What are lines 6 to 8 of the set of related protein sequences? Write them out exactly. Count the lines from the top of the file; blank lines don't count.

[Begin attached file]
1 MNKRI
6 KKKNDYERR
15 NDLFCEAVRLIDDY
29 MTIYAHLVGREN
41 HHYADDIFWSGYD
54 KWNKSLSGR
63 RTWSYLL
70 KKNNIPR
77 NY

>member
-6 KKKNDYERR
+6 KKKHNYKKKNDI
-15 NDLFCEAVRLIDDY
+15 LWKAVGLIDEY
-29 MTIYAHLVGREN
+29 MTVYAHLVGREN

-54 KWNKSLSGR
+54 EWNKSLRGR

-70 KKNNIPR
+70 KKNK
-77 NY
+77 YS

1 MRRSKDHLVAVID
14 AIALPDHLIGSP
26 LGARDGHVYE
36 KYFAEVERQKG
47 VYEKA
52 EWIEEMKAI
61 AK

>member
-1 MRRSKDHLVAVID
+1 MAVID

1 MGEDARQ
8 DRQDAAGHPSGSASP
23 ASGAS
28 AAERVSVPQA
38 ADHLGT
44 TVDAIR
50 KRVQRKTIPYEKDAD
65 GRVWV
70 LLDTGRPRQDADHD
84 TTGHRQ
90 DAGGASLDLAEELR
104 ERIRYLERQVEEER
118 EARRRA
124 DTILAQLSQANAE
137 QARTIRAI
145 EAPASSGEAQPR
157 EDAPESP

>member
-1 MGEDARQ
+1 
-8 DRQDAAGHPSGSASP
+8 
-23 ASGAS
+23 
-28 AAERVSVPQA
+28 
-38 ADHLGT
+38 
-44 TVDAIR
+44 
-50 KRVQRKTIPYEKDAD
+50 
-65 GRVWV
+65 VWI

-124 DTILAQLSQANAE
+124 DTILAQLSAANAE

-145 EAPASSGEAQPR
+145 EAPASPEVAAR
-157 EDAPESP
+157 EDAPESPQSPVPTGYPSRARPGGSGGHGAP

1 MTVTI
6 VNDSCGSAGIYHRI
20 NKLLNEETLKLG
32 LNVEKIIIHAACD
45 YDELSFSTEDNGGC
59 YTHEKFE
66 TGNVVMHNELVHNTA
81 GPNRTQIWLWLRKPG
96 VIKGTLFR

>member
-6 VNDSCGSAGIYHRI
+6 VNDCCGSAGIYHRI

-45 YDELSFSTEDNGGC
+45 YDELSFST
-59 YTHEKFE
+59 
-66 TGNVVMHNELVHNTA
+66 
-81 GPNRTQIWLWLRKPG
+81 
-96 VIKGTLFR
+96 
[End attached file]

54 KWNKSLSGR
63 RTWSYLL
70 KKNNIPR